Network Rail has used a helicopter to transport materials that are being used to repair Cowburn tunnel in the Peak District.
The unusual delivery method was vital to the complex work being undertaken to Cowburn Tunnels ventilation shaft. The tunnel which was originally engineered by Midland Railway and is located on the scenic Hope Valley line and lies between Edale and Chinley passing under key peaks and close to both Kinder Scout and Mam Tor.
Cowburn tunnel is not only in a remote location but is also one of the deepest railway tunnels in the country and this presents the need for unusual solutions when it comes to maintaining the Victorian subterranean structure. Helicopter pilots were employed to move the key materials and parts so that the essential work could be carried out.
Work began on the ventilation shaft in 1894 and took 2 years to complete with 102 men working night and day to excavate, mason and brick the shaft. The tunnel was dug vertically a massive 241 metres into the hillside and is one of the countries deepest ventilation shafts, to get an idea of the depth of the tunnel if it were a building it would be even taller than Canary Wharf in London.
For almost 130 years, the shaft has been supplying air to the tunnel sat 250 metres below, the shaft has also unintentionally acted as if it were a massive drainpipe. When rain falls it makes its way through the soil and eventually makes its way to the ventilation shafts brickwork gushing water like a huge shower into the tunnel and onto the tracks.
Network Rail engineers have created a solution to this issue by putting in place a state-of-the-art system of drainage pipes which collect the water in a controlled way, which is then redirected into drains within the tunnel. The innovative system will not only keep the 127-year-old brickwork safe, but will also lessen any risk of future delays caused by water leaks for passengers or freight on the busy Hope Valley line.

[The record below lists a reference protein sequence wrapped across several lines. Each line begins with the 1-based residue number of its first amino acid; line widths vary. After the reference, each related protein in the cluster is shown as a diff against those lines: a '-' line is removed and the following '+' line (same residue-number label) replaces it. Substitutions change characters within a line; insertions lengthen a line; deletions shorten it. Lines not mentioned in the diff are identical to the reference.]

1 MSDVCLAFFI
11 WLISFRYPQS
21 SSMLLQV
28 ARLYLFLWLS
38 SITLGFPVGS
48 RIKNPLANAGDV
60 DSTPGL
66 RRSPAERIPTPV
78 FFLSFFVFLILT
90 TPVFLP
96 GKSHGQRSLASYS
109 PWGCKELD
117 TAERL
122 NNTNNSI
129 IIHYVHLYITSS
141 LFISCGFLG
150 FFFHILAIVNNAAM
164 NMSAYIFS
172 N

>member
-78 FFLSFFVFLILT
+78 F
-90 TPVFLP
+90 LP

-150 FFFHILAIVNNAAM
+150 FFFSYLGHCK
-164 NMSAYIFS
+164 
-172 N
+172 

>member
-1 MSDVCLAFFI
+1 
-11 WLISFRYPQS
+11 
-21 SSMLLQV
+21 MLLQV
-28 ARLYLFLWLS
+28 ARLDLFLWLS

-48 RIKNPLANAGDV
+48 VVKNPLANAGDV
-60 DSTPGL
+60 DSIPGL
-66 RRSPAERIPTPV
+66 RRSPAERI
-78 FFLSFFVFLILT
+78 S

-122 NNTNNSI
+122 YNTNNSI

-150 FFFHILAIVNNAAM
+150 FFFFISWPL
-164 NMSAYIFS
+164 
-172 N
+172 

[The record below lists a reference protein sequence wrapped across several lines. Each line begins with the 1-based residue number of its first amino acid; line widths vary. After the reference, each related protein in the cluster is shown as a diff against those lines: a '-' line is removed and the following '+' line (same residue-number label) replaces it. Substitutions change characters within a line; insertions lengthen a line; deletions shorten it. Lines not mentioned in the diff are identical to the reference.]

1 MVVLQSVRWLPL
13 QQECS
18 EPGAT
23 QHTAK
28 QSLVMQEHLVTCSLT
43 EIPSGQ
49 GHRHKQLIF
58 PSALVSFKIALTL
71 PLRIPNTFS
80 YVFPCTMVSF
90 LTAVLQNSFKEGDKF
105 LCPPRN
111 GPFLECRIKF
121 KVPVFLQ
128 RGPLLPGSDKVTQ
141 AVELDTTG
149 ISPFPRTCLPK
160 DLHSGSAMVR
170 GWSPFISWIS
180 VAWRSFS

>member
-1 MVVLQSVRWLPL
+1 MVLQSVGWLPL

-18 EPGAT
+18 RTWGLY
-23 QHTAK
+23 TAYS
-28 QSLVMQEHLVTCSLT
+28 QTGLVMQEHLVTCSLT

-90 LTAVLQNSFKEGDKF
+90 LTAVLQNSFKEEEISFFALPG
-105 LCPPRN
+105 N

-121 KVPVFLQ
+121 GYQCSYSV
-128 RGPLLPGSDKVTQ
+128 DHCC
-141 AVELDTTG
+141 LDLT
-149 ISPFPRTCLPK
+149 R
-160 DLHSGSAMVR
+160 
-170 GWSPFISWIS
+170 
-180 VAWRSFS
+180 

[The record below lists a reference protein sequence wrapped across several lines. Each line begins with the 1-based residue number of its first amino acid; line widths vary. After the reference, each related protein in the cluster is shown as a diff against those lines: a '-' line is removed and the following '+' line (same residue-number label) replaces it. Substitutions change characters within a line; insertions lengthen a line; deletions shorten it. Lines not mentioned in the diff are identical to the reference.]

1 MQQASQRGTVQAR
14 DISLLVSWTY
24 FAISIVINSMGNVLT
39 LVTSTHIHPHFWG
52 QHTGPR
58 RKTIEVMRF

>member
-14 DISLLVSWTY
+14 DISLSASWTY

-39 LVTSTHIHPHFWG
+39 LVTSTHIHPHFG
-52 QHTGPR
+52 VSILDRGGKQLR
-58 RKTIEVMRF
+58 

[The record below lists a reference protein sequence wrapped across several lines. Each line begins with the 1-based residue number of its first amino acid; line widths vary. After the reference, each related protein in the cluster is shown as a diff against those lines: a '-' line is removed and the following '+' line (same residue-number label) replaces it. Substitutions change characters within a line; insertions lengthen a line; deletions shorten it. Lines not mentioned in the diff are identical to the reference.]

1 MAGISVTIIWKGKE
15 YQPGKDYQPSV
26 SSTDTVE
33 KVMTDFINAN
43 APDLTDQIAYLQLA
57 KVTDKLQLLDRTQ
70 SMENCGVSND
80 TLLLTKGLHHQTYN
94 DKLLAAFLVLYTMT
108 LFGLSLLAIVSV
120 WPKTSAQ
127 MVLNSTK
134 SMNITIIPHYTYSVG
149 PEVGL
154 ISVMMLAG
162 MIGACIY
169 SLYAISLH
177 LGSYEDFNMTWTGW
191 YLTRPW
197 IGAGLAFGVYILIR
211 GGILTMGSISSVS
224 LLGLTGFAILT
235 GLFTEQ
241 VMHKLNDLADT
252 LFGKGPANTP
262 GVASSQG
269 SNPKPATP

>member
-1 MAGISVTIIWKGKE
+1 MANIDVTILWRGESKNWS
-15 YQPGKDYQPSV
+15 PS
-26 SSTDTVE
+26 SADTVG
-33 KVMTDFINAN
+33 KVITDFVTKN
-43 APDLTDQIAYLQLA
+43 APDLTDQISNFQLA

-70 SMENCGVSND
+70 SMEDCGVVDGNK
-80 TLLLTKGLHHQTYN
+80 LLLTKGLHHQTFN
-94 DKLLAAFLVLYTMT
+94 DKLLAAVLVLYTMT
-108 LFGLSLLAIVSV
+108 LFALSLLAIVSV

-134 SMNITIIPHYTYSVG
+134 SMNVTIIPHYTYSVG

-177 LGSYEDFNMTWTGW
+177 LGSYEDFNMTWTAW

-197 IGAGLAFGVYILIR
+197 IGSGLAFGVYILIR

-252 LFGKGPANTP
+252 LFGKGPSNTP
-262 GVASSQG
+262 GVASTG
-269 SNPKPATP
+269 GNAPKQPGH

The impressive installation of the pipes and water collecting facilities was achieved by creating a temporary lift platform to work from which utilised winches and pulleys. In an approach similar to their Victorian predecessors, the Network Rail teams were lowered into the shaft using a custom-made cradle, using this method meant that trains could continue running as normal without the need for disruptions to passenger and freight services. However, drainage improvement work at track level had to be completed on Saturday nights when trains were not running.
The essential work was carried out by Network Rail as part of the £800,000 investment for the Great North Rail Project, with the work starting during August 2021 and finishing this week.
Dennis McGonnell, Network Rail works delivery manager, said: “It’s a huge privilege to keep heritage structures like Cowburn Tunnel in good condition for rail passengers and freight and it’s amazing to see up close the quality of the Victorians’ workmanship.
“We work on a lot of structures in remote locations but working in a tunnel this deep and using helicopters to get materials to the site is rare. It makes you realise what an amazing feat of engineering building this tunnel and ventilation shaft was all that time ago without the modern machinery we have today!”
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